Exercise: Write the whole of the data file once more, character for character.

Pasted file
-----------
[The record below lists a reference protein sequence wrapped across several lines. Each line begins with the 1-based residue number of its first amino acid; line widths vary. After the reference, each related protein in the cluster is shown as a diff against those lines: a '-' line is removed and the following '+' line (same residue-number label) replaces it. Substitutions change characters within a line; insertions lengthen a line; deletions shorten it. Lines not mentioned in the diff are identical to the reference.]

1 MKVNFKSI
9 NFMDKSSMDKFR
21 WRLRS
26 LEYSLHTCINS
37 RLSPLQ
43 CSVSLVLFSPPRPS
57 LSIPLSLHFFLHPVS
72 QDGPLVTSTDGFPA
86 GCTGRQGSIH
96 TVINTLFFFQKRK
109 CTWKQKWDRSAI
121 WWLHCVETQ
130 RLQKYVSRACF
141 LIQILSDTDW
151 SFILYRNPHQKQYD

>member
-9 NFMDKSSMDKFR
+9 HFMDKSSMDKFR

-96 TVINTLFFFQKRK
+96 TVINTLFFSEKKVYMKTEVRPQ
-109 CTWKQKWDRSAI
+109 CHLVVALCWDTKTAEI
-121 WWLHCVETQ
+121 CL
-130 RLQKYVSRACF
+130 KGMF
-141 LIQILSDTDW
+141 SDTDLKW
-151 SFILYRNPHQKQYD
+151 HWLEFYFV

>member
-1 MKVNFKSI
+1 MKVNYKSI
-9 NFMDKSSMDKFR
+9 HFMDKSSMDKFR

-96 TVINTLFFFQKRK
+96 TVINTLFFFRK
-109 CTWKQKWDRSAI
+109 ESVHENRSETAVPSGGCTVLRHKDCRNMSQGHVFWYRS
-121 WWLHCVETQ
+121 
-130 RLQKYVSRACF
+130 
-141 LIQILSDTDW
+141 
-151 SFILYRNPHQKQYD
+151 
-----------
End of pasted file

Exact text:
[The record below lists a reference protein sequence wrapped across several lines. Each line begins with the 1-based residue number of its first amino acid; line widths vary. After the reference, each related protein in the cluster is shown as a diff against those lines: a '-' line is removed and the following '+' line (same residue-number label) replaces it. Substitutions change characters within a line; insertions lengthen a line; deletions shorten it. Lines not mentioned in the diff are identical to the reference.]

1 MKVNFKSI
9 NFMDKSSMDKFR
21 WRLRS
26 LEYSLHTCINS
37 RLSPLQ
43 CSVSLVLFSPPRPS
57 LSIPLSLHFFLHPVS
72 QDGPLVTSTDGFPA
86 GCTGRQGSIH
96 TVINTLFFFQKRK
109 CTWKQKWDRSAI
121 WWLHCVETQ
130 RLQKYVSRACF
141 LIQILSDTDW
151 SFILYRNPHQKQYD

>member
-9 NFMDKSSMDKFR
+9 HFMDKSSMDKFR

-96 TVINTLFFFQKRK
+96 TVINTLFFSEKKVYMKTEVRPQ
-109 CTWKQKWDRSAI
+109 CHLVVALCWDTKTAEI
-121 WWLHCVETQ
+121 CL
-130 RLQKYVSRACF
+130 KGMF
-141 LIQILSDTDW
+141 SDTDLKW
-151 SFILYRNPHQKQYD
+151 HWLEFYFV

>member
-1 MKVNFKSI
+1 MKVNYKSI
-9 NFMDKSSMDKFR
+9 HFMDKSSMDKFR

-96 TVINTLFFFQKRK
+96 TVINTLFFFRK
-109 CTWKQKWDRSAI
+109 ESVHENRSETAVPSGGCTVLRHKDCRNMSQGHVFWYRS
-121 WWLHCVETQ
+121 
-130 RLQKYVSRACF
+130 
-141 LIQILSDTDW
+141 
-151 SFILYRNPHQKQYD
+151 